“(Monsoon Postcards) doesn’t really read like a guidebook, it reads like you’ve got a friend who’s really connected and committed to these cultures and (has) really been active in these cultures. It gives an intimate look at the people and the heritage.”
“Monsoon Postcards is replete with fascinating stories and useful background on far-flung places that most Americans don’t know much about, and Mould, whose expertise is obvious, is an excellent traveling companion. This very good book is at its best when he’s most curious, when he interweaves observations of colorful contemporary life with richly wrought history.“
David Wanczyk, author of Beep: Inside the Unseen World of Baseball for the Blind
“(Monsoon Postcards is) a travelogue with knowledge, guts and a sense of humour. Highly recommended.”
Tom Learmonth, photojournalist
“(Mould) finds out about a place before he sets off, and seeks out a deeper knowledge when he gets there. And what he discovers helps the reader make sense of what he sees and hears…. You cannot come away from a book like this and not feel that you have learned a significant amount about these large, vibrant, populous, expanding—but rarely discussed—nations.”
Alan Wilkinson, author of Between the Rockies and a Hard Place and The Red House on the Niabara
In Monsoon Postcards, journalist David H. Mould, notebook in hand, traverses the Indian Ocean—from Madagascar through India and Bangladesh to Indonesia. It’s an unpredictable journey on battered buses, bush taxis, auto-rickshaws, and crowded ferries. Mould travels from the traffic snarls of Delhi, Dhaka, and Jakarta to the rice paddies and ancestral tombs of Madagascar’s Central Highlands; from the ancient kingdom of Hyderabad to India’s so-called chicken neck—the ethnically diverse and underdeveloped northeast; and from the textile factories and rivers of Bangladesh to the beaches of Bali and the province of Aceh—ground zero for the 2004 tsunami.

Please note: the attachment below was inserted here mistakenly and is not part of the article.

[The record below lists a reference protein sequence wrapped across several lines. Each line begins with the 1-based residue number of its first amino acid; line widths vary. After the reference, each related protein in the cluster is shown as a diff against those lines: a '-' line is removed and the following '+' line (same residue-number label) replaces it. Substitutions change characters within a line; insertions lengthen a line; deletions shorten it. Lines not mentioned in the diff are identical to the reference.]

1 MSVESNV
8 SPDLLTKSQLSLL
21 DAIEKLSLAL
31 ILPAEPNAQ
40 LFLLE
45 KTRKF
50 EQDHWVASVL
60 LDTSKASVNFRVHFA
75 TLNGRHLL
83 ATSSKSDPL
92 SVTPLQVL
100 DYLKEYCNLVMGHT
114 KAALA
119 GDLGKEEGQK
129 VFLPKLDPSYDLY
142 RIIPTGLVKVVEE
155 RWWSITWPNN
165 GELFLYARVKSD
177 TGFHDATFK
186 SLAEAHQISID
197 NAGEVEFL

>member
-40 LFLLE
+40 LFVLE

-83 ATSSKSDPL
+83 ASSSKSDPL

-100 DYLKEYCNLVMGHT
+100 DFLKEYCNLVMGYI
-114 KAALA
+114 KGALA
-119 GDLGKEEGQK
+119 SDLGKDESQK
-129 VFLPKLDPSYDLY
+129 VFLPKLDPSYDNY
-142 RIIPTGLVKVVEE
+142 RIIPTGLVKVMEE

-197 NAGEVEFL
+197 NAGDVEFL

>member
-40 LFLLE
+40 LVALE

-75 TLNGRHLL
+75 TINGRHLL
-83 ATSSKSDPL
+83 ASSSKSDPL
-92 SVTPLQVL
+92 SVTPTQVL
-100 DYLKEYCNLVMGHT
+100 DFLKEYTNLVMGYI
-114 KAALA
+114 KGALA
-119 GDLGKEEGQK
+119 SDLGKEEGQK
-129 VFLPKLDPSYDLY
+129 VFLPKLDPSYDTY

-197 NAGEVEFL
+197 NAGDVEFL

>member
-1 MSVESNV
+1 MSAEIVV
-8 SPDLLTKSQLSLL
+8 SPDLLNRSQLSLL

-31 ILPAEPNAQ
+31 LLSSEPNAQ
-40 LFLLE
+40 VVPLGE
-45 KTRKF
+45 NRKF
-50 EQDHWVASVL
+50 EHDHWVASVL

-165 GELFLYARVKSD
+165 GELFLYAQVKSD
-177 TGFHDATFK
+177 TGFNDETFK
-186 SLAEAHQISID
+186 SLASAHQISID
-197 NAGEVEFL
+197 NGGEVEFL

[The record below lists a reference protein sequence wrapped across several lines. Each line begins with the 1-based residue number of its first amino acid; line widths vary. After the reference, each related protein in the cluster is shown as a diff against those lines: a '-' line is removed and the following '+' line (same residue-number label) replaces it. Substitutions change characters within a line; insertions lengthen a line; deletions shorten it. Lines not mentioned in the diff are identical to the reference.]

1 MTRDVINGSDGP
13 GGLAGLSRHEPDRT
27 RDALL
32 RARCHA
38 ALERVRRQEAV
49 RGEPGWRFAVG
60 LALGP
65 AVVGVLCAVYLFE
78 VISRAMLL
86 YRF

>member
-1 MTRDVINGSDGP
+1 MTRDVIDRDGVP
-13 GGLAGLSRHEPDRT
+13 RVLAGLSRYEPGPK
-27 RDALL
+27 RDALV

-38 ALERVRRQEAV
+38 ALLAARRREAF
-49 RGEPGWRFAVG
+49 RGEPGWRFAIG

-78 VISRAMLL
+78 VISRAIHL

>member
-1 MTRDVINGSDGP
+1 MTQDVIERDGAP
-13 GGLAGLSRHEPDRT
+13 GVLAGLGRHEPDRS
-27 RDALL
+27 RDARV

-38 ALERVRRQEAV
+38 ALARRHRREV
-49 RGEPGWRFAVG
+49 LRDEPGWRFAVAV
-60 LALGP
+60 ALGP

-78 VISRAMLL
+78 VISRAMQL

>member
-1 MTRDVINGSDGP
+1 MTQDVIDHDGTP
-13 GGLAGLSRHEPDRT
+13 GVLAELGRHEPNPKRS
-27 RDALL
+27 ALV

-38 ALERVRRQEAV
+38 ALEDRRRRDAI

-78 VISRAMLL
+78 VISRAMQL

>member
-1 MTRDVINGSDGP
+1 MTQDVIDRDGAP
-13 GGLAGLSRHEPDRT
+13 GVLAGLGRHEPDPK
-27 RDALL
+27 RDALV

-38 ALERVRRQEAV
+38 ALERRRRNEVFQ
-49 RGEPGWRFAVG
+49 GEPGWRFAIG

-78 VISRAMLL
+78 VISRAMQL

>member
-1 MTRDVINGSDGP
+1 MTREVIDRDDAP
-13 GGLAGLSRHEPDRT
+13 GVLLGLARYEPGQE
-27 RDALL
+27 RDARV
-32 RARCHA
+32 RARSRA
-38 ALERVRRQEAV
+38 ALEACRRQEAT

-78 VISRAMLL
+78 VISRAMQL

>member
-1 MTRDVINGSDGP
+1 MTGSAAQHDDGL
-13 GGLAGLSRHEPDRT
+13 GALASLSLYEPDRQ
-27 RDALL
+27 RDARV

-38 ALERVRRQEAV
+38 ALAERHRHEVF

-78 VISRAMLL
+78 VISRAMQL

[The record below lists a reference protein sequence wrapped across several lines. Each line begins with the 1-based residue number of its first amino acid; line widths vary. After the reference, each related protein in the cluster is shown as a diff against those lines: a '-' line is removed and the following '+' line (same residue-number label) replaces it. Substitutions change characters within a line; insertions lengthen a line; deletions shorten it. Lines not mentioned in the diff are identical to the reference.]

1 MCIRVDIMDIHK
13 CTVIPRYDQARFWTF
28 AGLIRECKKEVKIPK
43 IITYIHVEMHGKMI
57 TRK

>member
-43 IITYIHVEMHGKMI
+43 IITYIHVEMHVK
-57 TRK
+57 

Along the way, in markets, shops, roadside cafes, and classrooms, he meets journalists, professors, students, aid workers, cab drivers, and other everyday residents to learn how they view their past and future. Much like its predecessor, Mould’s Postcards from Stanland, Monsoon Postcards offers witty and insightful glimpses into countries linked by history, trade, migration, religion, and a colonial legacy. It explores how they confront the challenges of climate change, urban growth, economic development, land, water and natural resources, and national and ethnic identity.
David H. Mould, professor emeritus of media arts and studies at Ohio University, has traveled widely in Asia and southern Africa as a trainer, consultant, and researcher. He has written articles and essays for many print and online publications. Born in the United Kingdom, he worked as a newspaper and TV journalist before moving to the United States in 1978. More info →
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Central Asia has long stood at the crossroads of history. It was the staging ground for the armies of the Mongol Empire, for the nineteenth-century struggle between the Russian and British empires, and for the NATO campaign in Afghanistan. Today, multinationals and nations compete for the oil and gas reserves of the Caspian Sea and for control of the pipelines. Yet “Stanland” is still, to many, a terra incognita, a geographical blank.Beginning
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